When the pandemic hit, managers accustomed to having their employees under one roof suddenly found themselves leading virtual teams. That sudden shift occurred almost two years ago, and with it, video quickly replaced the conference room.
Despite the challenges of virtual leadership, great managers have learned how to maintain connectivity and engagement to their teams by adopting new behaviors.
Here’s how they do it.
*Overcommunicate. *Beyond the traditional daily huddles and one-on-ones, great leaders replaced those spontaneous water cooler conversations with intentional check-ins throughout the day.
For these quick touch-base communications, it’s truly the thought that counts, so using instant messaging is fine. Infuse some fun throughout the day by sending a goofy joke, a motivational quote, or a funny meme relevant to the day to convey that out of sight doesn’t mean out of mind.
Dress for success. There’s a new spin on this sage advice: always work camera-ready. Great leaders model professionalism, grooming and dressing for work the same way they always have.
Even if the company dress code is casual, follow this golden rule: if you’re not comfortable wearing it to the office, don’t wear it for a video call.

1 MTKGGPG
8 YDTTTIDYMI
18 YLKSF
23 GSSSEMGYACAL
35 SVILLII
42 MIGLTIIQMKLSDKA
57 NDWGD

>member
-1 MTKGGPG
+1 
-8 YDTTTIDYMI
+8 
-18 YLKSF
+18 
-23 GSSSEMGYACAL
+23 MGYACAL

Keep your camera on. Today’s leaders understand that making their team look at a black box doesn’t support connection and engagement.
If you must be off camera, upload a profile picture, and mitigate perceptions that you’re unprepared or disinterested by letting others know why you’re incognito.
Look at the camera often. When we meet in a conference room we look at the person speaking. While it’s natural to look at the faces on the screen, today’s most effective leaders mindfully look at the camera’s lens when others are talking. It’s the video equivalent of looking eye to eye.
Demonstrate active listening by intentionally looking at the camera. It’s awkward at first, but with practice it becomes habit. Encourage your team to do the same by making it fun catching each other working on this new behavior.
*Start every conversation going beyond “how are you?” *Great leaders understand that it’s in the first few minutes of a conversation where they have the greatest opportunity to empathize with an employee.
For example, if one of your employees is caregiving for elderly parents, ask how they’re faring in the face of these demands, and share your own self-care strategies when you’re under extreme stress.
When unplanned events upset the status quo, great leaders successfully adapt. With a few behavior modifications, your virtual team will thrive in the new world of work.